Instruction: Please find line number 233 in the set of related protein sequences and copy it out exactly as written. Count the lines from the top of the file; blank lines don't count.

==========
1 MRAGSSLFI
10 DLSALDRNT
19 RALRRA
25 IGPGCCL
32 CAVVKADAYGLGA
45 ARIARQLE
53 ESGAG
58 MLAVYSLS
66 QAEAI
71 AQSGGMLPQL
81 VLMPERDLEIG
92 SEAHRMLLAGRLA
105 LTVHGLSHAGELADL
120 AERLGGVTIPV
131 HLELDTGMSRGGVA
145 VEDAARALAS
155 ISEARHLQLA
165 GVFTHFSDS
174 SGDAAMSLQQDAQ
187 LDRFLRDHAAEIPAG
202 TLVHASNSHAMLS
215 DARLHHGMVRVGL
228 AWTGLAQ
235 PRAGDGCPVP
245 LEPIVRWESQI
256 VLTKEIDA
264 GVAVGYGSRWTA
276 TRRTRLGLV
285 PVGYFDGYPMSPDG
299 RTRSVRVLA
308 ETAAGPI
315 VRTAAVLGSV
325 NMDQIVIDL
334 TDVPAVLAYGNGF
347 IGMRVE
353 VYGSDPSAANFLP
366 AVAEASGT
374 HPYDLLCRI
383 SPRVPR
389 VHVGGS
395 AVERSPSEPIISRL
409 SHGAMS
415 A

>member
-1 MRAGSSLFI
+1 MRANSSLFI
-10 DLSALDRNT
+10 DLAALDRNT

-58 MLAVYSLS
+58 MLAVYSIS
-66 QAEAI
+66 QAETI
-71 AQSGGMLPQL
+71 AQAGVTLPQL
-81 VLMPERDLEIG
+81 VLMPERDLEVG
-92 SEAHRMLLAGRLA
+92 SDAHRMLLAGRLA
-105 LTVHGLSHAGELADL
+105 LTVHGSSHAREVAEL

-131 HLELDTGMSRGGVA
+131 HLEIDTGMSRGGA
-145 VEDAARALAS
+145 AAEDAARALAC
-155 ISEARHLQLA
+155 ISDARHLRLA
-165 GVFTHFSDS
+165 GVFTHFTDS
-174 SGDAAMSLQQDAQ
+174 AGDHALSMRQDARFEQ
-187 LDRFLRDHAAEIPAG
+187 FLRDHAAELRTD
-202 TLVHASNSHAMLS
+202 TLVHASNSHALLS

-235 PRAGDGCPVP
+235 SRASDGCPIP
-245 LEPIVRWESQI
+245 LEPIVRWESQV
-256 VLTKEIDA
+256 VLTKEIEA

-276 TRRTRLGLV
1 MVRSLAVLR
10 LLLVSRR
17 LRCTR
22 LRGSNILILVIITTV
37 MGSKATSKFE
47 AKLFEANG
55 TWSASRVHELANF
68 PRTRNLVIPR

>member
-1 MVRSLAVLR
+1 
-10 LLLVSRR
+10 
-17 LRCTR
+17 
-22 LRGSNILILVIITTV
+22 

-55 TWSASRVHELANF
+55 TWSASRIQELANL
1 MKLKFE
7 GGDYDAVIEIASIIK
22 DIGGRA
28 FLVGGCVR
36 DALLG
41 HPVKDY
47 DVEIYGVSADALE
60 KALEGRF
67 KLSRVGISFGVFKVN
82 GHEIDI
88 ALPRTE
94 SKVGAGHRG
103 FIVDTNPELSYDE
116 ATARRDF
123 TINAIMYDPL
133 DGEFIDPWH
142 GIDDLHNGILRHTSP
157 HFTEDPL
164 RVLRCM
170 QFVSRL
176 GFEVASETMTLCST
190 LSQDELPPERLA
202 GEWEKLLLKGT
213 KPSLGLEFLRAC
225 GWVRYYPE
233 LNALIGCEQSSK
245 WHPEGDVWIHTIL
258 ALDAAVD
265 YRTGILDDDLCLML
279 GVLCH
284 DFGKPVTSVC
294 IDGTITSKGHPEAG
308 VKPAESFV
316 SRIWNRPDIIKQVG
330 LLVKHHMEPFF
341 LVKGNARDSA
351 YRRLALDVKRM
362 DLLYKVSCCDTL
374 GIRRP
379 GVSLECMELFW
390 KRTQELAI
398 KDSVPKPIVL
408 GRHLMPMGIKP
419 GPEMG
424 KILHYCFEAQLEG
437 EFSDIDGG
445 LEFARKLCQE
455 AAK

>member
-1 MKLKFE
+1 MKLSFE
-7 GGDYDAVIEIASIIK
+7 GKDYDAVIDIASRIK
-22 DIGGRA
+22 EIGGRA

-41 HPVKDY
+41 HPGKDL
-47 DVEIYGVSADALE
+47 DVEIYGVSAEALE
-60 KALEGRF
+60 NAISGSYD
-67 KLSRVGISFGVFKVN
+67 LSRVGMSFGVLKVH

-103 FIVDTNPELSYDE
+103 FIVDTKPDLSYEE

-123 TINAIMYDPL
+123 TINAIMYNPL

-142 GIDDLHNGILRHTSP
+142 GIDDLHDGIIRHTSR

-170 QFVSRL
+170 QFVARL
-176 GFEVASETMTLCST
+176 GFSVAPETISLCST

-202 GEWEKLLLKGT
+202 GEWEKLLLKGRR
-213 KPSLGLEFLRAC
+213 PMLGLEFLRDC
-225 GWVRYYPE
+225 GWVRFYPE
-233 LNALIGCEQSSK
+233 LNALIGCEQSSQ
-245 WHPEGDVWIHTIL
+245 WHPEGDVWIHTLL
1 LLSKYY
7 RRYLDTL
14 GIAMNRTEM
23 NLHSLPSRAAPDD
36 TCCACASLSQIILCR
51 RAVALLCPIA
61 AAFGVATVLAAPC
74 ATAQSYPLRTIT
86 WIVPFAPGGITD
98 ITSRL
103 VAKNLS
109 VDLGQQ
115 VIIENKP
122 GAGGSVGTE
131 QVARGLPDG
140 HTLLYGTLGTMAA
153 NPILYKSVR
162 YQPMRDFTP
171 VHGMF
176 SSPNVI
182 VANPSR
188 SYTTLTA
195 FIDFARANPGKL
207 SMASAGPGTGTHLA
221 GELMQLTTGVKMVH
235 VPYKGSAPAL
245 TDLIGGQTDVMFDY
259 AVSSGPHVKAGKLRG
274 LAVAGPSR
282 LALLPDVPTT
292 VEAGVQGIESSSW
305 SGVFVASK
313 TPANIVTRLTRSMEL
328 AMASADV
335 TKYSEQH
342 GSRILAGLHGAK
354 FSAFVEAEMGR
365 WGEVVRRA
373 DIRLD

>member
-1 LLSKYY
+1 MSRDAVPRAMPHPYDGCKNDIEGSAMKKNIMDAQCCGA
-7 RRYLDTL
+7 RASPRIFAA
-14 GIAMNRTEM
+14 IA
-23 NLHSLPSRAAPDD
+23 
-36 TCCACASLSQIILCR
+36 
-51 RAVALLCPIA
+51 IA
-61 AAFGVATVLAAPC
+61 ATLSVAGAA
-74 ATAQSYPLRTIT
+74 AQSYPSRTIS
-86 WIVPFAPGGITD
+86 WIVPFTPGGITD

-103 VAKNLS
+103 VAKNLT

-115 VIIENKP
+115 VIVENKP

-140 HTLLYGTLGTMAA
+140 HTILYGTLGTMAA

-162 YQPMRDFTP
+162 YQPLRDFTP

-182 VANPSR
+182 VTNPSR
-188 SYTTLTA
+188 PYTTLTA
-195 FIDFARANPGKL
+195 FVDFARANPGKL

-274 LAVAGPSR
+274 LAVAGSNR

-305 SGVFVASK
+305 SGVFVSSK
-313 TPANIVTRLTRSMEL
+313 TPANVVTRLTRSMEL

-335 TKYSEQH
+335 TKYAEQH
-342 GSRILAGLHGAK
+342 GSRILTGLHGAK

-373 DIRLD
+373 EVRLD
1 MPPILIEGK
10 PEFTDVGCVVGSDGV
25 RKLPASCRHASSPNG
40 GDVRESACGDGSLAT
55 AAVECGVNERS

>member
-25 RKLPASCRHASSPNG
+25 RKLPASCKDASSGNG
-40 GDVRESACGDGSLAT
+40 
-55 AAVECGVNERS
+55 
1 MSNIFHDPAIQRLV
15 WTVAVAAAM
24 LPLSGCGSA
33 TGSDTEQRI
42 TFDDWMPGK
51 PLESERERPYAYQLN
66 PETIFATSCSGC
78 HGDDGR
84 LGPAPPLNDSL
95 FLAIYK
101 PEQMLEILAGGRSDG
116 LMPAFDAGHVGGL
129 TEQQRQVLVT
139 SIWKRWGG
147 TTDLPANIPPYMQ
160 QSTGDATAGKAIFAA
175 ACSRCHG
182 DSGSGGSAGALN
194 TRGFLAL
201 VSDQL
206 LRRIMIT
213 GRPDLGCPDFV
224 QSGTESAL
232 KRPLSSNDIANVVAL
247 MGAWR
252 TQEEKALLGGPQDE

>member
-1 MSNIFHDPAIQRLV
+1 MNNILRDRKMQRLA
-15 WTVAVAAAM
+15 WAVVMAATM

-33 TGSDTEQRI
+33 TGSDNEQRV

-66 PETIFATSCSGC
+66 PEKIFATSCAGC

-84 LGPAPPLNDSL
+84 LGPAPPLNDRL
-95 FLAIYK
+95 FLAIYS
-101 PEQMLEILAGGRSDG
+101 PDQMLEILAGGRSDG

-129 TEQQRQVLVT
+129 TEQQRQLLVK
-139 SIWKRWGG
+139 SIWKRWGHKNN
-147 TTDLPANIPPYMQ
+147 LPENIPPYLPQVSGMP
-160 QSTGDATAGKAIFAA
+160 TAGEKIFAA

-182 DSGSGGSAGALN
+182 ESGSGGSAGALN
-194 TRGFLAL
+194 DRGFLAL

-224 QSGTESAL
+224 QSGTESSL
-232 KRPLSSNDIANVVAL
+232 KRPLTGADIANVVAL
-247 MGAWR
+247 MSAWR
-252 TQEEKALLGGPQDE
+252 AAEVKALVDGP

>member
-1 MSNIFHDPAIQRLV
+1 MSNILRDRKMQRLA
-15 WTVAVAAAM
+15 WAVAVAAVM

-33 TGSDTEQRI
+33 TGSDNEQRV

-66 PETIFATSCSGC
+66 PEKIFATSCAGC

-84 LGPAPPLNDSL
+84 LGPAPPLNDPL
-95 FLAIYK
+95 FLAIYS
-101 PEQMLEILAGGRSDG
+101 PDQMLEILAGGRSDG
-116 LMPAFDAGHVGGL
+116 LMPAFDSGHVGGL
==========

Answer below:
+36 